New Dam Project Reinforces Pittsburgh's Commitment to a Hydro powered Future

by Amanda Waltz


February 17, 2021

Solar power has received a lot of attention in Pittsburgh, but you would think that a place at the intersection of three rivers would focus more on hydropower, harnessing its waterways to generate clean energy.

One project demonstrates that Pittsburgh has, in fact, taken major, new steps to invest in hydropower. At the end of January, County Executive Rich Fitzgerald announced that Allegheny County had entered a deal with the Boston-based firm, Rye Development. The county signed a 35-year power-purchase agreement to buy clean energy locally generated by a 17.8-megawatt hydropower facility Rye will construct on the Ohio River, according to a press release.

“This is a landmark day for our county,” Fitzgerald said. “This announcement renews our commitment to the environment, our commitment to addressing climate change and is an investment in our future generations.”

The hydropower facility will be located at what is now the Emsworth Main Channel Dam, located near the towns of Emsworth, Avalon, and Ben Avon, Pa. Rye – which was chosen after the county requested proposals for hydro facility designs in April 2019 – coordinated on the project’s development with the United States Army Corps of Engineers, the original builders and current operators of the nearly century-old dam.

The hydropower project is scheduled to begin construction in late 2021. Rye CEO, Paul Jacob, believes building the privately-funded, $50 million facility will create 150 to 200 construction jobs. Once operational, two full-time workers will staff the plant, which could begin generating power by mid-2023.

The project promises to generate power all while having no impact on the recreational use of the waterways.

The Emsworth Dam is one of 10 hydropower projects Rye plans to build on all three of rivers in the southwestern Pennsylvania region. In 2018, the University of Pittsburgh signed a letter of intent to purchase 100 percent of the power created by a hydroelectric plant Rye will build on the Allegheny River at the Allegheny Lock and Dam No. 2 near the Highland Park Bridge. The deal was quickly followed by Pitt signing a 20-year power-purchase agreement.

A press release claims that the Allegheny Lock and Dam No. 2 facility is expected to begin operating in 2023 and will generate about 50,000 megawatt hours of electricity annually, enough to power about 25 percent of Pitt's main campus in Oakland.

“In a region that is water dependent, it’s both natural and smart to benefit from the flow of our rivers for clean power in the heart of the city,” said Pitt Sustainability Director, Aurora Sharrard, at the time the deal was complete. “Pitt looks forward to partnering with Rye, Allegheny County and others to further showcase, educate about, and research low-impact hydropower in the Pittsburgh region.”

Jacob echoes this, noting that southwestern Pennsylvania is “uniquely suited for run-of-the-river hydropower development because dams are already in place to facilitate transportation.”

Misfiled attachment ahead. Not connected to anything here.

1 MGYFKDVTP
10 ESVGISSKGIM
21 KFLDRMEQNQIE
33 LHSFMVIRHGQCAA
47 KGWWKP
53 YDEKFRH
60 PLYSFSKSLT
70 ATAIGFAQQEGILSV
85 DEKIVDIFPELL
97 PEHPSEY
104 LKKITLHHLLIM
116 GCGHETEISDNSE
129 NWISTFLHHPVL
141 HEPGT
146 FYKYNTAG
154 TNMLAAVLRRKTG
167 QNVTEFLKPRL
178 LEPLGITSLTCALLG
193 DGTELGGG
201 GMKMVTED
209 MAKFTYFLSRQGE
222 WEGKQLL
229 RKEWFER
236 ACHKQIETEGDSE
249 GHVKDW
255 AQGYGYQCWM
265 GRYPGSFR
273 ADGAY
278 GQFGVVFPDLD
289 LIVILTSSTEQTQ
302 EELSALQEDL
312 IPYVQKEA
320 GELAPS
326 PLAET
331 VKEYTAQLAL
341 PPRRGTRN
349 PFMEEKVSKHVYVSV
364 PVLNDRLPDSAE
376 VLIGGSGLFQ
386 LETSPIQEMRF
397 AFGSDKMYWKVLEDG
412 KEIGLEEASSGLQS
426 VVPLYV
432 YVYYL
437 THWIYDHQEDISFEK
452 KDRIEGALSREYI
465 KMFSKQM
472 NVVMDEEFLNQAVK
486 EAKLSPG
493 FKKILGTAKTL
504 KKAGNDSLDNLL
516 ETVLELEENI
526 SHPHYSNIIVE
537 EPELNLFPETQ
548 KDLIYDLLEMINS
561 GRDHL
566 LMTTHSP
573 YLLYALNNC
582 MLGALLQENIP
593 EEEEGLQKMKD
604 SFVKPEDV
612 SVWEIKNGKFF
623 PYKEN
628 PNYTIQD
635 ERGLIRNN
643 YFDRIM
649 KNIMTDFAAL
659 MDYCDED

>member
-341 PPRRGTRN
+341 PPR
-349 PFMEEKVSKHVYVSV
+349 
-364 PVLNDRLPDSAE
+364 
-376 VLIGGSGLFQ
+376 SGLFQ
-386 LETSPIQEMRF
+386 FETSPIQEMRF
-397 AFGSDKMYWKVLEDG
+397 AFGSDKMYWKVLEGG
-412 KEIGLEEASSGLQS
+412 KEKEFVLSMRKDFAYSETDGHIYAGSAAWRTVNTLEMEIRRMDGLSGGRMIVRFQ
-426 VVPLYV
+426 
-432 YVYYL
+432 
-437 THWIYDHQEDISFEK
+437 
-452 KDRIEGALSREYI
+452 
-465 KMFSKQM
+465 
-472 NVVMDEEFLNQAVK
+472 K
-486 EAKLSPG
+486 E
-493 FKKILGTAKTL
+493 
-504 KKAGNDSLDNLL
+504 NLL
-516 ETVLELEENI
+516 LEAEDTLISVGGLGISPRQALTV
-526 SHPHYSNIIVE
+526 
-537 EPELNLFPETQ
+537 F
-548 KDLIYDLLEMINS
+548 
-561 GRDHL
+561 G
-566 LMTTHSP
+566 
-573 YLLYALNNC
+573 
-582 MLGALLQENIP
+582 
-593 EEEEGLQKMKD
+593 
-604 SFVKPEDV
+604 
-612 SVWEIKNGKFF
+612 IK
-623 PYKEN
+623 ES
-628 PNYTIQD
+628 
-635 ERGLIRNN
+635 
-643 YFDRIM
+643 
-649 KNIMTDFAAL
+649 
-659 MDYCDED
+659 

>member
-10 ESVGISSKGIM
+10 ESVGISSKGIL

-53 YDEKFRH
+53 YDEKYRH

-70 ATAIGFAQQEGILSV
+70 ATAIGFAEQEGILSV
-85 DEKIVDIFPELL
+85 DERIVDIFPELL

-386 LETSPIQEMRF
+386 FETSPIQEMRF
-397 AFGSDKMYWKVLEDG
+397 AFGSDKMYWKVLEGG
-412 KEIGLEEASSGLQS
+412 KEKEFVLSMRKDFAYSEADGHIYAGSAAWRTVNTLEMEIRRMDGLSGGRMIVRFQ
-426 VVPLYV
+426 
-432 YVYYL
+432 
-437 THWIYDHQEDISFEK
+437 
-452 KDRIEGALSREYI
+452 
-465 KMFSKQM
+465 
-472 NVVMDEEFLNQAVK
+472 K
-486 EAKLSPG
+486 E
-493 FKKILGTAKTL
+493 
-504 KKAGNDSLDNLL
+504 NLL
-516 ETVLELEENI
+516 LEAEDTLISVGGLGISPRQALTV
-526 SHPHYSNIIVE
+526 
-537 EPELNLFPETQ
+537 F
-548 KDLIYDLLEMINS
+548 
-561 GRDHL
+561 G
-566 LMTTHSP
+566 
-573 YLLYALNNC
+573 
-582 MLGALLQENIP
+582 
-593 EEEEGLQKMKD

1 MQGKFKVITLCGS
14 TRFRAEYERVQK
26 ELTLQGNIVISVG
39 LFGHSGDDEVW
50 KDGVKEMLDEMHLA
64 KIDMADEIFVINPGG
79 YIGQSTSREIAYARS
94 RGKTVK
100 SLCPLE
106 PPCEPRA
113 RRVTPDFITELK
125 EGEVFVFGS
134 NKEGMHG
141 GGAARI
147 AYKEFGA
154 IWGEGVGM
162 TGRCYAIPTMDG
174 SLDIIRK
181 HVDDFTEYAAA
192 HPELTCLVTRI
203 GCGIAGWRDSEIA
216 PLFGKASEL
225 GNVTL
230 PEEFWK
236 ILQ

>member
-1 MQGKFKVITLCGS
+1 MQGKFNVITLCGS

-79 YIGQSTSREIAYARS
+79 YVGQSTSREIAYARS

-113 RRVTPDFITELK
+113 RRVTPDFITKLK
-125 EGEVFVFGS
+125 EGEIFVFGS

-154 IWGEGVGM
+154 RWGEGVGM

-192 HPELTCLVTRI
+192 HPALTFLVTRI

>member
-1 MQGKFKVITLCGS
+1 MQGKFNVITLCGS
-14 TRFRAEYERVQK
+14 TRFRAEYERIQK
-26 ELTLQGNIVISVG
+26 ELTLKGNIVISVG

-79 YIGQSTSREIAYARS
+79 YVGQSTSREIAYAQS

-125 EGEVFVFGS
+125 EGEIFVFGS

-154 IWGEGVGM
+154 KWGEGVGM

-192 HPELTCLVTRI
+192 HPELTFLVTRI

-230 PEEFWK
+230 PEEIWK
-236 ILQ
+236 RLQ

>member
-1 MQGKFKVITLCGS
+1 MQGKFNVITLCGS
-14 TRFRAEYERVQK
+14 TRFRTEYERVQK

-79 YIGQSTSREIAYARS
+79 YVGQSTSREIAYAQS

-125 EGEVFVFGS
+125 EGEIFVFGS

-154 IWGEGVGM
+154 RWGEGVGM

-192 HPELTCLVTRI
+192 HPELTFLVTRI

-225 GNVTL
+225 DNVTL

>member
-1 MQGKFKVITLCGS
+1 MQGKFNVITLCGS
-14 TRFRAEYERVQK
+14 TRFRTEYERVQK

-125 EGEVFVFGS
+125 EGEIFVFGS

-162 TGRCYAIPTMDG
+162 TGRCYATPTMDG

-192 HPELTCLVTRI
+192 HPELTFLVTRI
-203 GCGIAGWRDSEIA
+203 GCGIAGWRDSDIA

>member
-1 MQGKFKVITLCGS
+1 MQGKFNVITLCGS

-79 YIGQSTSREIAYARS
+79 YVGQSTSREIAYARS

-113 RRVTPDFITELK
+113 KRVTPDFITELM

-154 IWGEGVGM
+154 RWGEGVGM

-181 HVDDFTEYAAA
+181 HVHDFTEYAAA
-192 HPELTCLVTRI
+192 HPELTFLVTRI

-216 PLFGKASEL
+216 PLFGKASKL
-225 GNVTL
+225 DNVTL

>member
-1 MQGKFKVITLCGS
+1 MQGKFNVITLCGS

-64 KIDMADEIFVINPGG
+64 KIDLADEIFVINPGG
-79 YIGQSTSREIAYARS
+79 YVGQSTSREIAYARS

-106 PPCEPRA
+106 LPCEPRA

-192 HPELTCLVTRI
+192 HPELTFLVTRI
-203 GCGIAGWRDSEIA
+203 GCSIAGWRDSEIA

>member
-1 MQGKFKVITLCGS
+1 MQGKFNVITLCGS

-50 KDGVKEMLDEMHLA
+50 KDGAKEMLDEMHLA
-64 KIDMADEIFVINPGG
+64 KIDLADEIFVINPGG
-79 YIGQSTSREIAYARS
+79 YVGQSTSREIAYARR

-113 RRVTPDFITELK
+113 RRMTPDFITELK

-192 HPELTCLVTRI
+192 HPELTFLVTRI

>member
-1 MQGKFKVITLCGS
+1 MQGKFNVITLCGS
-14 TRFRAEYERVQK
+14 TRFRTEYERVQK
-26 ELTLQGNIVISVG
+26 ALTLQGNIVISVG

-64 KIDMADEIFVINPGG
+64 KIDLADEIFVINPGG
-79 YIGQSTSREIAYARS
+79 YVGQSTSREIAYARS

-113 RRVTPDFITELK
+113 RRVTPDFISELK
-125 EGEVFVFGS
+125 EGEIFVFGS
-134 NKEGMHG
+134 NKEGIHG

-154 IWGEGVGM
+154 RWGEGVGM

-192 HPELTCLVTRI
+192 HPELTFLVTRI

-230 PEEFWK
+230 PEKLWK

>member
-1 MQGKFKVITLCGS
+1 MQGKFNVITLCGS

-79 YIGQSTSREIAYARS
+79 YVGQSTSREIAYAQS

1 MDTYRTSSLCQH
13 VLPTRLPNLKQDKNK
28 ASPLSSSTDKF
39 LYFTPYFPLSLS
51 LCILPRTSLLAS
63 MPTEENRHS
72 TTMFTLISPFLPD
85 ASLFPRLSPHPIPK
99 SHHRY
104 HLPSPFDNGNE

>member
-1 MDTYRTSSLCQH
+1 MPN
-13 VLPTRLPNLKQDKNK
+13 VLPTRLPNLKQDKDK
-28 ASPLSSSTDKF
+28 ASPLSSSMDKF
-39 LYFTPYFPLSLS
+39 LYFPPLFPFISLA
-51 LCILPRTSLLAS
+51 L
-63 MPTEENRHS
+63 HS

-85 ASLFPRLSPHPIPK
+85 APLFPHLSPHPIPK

“Energy is being wasted as water flows through those dams,” he said.

The future of the dams builds on other local efforts to invest in and expand clean energy projects, from the Port Authority of Allegheny County launching a fleet of electric buses to Pittsburgh International Airport becoming the first major U.S. airport to depend entirely on a solar and natural gas-powered microgrid.

It also aligns the county with climate goals set by the new administration of President Joe Biden. Not long after his inauguration, Biden promised to re-commit the U.S. to the Paris Agreement after former President Donald Trump pulled the country out of the global effort to combat climate change by drastically cutting carbon emissions. As outlined on the White House website, the Biden administration plans to develop clean energy strategies across its many departments, and put the U.S. “on a path to achieve net-zero emissions, economy-wide, by no later than 2050.”

Similarly, Allegheny County is a part of Pittsburgh 2030 District, a Green Building Alliance initiative that supports green construction, and strives toward a 50-percent reduction in energy and water use, as well as transportation emissions, by 2030 (a press release claims that the county has already committed five buildings spanning 1.6 million square feet to the effort). In 2021, the county also committed two county parks, White Oak and Deer Lakes, to the Net Zero Energy Parks initiative, which includes planting trees, managing stormwater, and installing solar arrays and electric vehicle charging stations.

However, Jacob says the remaining planned hydropower projects cannot proceed unless the company obtains power-purchase agreement contracts to finance and build the facilities.

“This contract with the county not only demonstrates its leadership and commitment to a sustainable future but also is integral to ensuring the successful construction and development of the Emsworth Main Channel Project,” said Jacob. “With this action, County Executive Fitzgerald has signaled to other stakeholders in the community that new hydropower on existing dams will provide 24/7 renewable energy while also resulting in local infrastructure investment.”



By Amanda Waltz